CHICAGO, Ill. (WTVO) — Illinois Gov. JB Pritzker reiterated his call for residents to get vaccinated against COVID-19 as hospitals in the state are admitting record numbers of patients suffering from the disease.
The Illinois Department of Public Health reported 6,294 were hospitalized with COVID-related illness as of yesterday, the highest number of hospitalizations since the pandemic began.
“The unvaccinated are the ones filling up 85% of our hospitals,” Pritzker said at a press conference Monday.
COVID-19 patients now occupy 25% of all in-use hospital beds in Illinois and account for 41% of patients in intensive care statewide.
“I’m here today to reiterate that we do have the tools” to fight the pandemic, Pritzker said.
As of Monday, Chicago will require proof of a COVID-19 vaccine for indoor venues. That includes restaurants, bars, gyms and other indoor venues like sport entertainment arenas. The rules apply to everyone age 5 and older, but doesn’t apply to those in the venue less than 10 minutes, like those getting takeout.
Pritzker is urging Illinois hospitals to delay elective surgeries and non-emergency procedures to keep more beds open, anticipating a wave of COVID-19 patients.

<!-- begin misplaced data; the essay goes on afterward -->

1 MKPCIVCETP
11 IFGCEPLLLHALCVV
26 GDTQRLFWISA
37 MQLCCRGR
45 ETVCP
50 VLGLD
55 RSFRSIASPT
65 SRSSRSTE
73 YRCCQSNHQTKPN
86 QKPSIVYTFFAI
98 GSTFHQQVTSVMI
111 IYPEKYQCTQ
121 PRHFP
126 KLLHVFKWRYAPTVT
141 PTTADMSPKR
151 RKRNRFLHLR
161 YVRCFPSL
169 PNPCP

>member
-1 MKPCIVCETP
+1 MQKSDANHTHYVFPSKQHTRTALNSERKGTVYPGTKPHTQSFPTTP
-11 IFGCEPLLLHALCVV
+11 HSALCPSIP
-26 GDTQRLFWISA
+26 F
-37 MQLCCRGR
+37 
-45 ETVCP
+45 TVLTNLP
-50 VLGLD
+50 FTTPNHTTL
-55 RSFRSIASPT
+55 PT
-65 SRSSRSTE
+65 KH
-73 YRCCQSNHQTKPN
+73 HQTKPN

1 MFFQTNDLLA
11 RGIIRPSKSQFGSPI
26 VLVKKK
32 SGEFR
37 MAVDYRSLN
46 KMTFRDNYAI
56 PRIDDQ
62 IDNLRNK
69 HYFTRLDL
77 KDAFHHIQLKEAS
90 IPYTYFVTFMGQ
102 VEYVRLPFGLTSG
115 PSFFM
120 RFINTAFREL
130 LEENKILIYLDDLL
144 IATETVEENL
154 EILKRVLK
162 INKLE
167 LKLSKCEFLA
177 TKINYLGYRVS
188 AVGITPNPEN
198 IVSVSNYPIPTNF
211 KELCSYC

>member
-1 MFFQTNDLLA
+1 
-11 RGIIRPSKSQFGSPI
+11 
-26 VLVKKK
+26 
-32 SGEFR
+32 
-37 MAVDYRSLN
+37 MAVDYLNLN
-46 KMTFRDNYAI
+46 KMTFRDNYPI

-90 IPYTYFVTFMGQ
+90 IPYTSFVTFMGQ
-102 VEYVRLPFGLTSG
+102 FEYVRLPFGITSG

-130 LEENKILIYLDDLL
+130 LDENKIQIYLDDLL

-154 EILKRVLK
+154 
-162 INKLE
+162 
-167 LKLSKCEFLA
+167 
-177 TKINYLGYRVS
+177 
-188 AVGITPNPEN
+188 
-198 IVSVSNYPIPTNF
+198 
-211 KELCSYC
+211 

Also starting Monday, all Illinois Secretary of State offices, including driver services, will be closed until at least Jan. 18. Online transactions will remain open for all departments to conduct office services. All expiring driver’s license and ID card expiration dates have been extended to March 31, 2022.
The Food and Drug Administration on Monday authorized Pfizer booster shots for people aged 12 to 15 years, another expansion in the population eligible for the third shots.
The FDA also shortened the time for all adults to get their booster shots, down to five months from six months after the initial shots.
Finally, for children 5-11 years old, the FDA authorized a third shot for certain immunocompromised children, who it said might not respond fully to two shots.
A former director of the Centers for Disease Control and Prevention on Monday said a recent surge in coronavirus cases will make it difficult for schools to stay open for in-person instruction in the coming weeks.
“I think it’s going to make it challenging for many schools to stay open,” Richard Besser, the former director of the CDC and now the president of the Robert Wood Johnson Foundation, said in an appearance on NBC’s “Today.”